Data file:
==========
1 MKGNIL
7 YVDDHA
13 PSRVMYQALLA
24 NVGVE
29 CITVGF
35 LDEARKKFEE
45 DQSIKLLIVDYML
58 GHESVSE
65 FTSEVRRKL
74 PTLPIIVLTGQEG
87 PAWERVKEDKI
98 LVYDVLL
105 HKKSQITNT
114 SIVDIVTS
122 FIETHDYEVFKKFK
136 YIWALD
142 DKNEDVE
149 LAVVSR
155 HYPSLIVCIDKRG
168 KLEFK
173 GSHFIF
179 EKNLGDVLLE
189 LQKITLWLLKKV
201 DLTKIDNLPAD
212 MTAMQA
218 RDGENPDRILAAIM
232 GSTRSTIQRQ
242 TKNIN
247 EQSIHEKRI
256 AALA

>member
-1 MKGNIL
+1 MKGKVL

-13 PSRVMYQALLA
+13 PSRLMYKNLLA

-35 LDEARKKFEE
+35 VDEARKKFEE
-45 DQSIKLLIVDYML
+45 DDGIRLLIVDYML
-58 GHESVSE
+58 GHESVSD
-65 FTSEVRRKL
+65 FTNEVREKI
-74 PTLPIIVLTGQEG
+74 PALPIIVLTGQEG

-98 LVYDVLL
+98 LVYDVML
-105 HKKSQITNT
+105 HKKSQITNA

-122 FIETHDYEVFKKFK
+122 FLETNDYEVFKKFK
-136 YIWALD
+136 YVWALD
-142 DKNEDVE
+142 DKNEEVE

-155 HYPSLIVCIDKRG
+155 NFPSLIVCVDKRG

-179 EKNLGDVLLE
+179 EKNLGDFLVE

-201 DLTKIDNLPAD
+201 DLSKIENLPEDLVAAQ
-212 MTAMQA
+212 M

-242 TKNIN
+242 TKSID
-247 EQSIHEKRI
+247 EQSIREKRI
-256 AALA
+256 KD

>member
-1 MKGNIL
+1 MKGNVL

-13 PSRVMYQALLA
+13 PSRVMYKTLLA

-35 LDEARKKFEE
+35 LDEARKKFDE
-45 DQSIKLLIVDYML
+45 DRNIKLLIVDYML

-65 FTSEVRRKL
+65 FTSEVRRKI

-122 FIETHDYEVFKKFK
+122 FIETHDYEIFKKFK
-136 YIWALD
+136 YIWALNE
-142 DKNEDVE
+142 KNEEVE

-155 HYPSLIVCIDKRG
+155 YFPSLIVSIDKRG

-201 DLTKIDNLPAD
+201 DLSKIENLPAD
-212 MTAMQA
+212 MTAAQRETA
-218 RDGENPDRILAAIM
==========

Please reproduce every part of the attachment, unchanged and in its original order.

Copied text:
1 MKGNIL
7 YVDDHA
13 PSRVMYQALLA
24 NVGVE
29 CITVGF
35 LDEARKKFEE
45 DQSIKLLIVDYML
58 GHESVSE
65 FTSEVRRKL
74 PTLPIIVLTGQEG
87 PAWERVKEDKI
98 LVYDVLL
105 HKKSQITNT
114 SIVDIVTS
122 FIETHDYEVFKKFK
136 YIWALD
142 DKNEDVE
149 LAVVSR
155 HYPSLIVCIDKRG
168 KLEFK
173 GSHFIF
179 EKNLGDVLLE
189 LQKITLWLLKKV
201 DLTKIDNLPAD
212 MTAMQA
218 RDGENPDRILAAIM
232 GSTRSTIQRQ
242 TKNIN
247 EQSIHEKRI
256 AALA

>member
-1 MKGNIL
+1 MKGKVL

-13 PSRVMYQALLA
+13 PSRLMYKNLLA

-35 LDEARKKFEE
+35 VDEARKKFEE
-45 DQSIKLLIVDYML
+45 DDGIRLLIVDYML
-58 GHESVSE
+58 GHESVSD
-65 FTSEVRRKL
+65 FTNEVREKI
-74 PTLPIIVLTGQEG
+74 PALPIIVLTGQEG

-98 LVYDVLL
+98 LVYDVML
-105 HKKSQITNT
+105 HKKSQITNA

-122 FIETHDYEVFKKFK
+122 FLETNDYEVFKKFK
-136 YIWALD
+136 YVWALD
-142 DKNEDVE
+142 DKNEEVE

-155 HYPSLIVCIDKRG
+155 NFPSLIVCVDKRG

-179 EKNLGDVLLE
+179 EKNLGDFLVE

-201 DLTKIDNLPAD
+201 DLSKIENLPEDLVAAQ
-212 MTAMQA
+212 M

-242 TKNIN
+242 TKSID
-247 EQSIHEKRI
+247 EQSIREKRI
-256 AALA
+256 KD

>member
-1 MKGNIL
+1 MKGNVL

-13 PSRVMYQALLA
+13 PSRVMYKTLLA

-35 LDEARKKFEE
+35 LDEARKKFDE
-45 DQSIKLLIVDYML
+45 DRNIKLLIVDYML

-65 FTSEVRRKL
+65 FTSEVRRKI

-122 FIETHDYEVFKKFK
+122 FIETHDYEIFKKFK
-136 YIWALD
+136 YIWALNE
-142 DKNEDVE
+142 KNEEVE

-155 HYPSLIVCIDKRG
+155 YFPSLIVSIDKRG

-201 DLTKIDNLPAD
+201 DLSKIENLPAD
-212 MTAMQA
+212 MTAAQRETA
-218 RDGENPDRILAAIM